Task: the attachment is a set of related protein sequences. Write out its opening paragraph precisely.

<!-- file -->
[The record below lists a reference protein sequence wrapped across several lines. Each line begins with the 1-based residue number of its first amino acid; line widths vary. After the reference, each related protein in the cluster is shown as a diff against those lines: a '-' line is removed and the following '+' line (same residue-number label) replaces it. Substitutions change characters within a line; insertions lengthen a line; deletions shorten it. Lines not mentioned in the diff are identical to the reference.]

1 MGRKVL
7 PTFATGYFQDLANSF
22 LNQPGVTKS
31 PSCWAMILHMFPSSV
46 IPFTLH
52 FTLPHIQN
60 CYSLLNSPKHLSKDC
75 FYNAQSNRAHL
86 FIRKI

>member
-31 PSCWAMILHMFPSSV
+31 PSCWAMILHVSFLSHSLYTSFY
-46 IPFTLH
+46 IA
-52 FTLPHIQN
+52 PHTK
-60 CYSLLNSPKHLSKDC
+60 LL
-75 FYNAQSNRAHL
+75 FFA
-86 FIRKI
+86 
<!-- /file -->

[The record below lists a reference protein sequence wrapped across several lines. Each line begins with the 1-based residue number of its first amino acid; line widths vary. After the reference, each related protein in the cluster is shown as a diff against those lines: a '-' line is removed and the following '+' line (same residue-number label) replaces it. Substitutions change characters within a line; insertions lengthen a line; deletions shorten it. Lines not mentioned in the diff are identical to the reference.]